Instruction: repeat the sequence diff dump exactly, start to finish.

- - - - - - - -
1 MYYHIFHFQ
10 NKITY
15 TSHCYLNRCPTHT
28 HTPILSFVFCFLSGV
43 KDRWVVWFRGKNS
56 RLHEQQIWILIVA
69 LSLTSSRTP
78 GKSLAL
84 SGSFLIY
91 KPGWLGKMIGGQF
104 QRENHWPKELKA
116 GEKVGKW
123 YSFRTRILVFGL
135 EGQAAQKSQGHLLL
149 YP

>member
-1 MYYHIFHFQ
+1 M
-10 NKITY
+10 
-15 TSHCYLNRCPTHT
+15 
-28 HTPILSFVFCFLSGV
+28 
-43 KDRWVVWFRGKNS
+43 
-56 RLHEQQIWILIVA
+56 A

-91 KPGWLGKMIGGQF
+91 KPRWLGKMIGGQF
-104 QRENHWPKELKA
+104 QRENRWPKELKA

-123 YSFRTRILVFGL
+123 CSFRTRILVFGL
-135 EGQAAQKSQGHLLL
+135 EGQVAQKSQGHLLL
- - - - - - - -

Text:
1 MYYHIFHFQ
10 NKITY
15 TSHCYLNRCPTHT
28 HTPILSFVFCFLSGV
43 KDRWVVWFRGKNS
56 RLHEQQIWILIVA
69 LSLTSSRTP
78 GKSLAL
84 SGSFLIY
91 KPGWLGKMIGGQF
104 QRENHWPKELKA
116 GEKVGKW
123 YSFRTRILVFGL
135 EGQAAQKSQGHLLL
149 YP

>member
-1 MYYHIFHFQ
+1 M
-10 NKITY
+10 
-15 TSHCYLNRCPTHT
+15 
-28 HTPILSFVFCFLSGV
+28 
-43 KDRWVVWFRGKNS
+43 
-56 RLHEQQIWILIVA
+56 A

-91 KPGWLGKMIGGQF
+91 KPRWLGKMIGGQF
-104 QRENHWPKELKA
+104 QRENRWPKELKA

-123 YSFRTRILVFGL
+123 CSFRTRILVFGL
-135 EGQAAQKSQGHLLL
+135 EGQVAQKSQGHLLL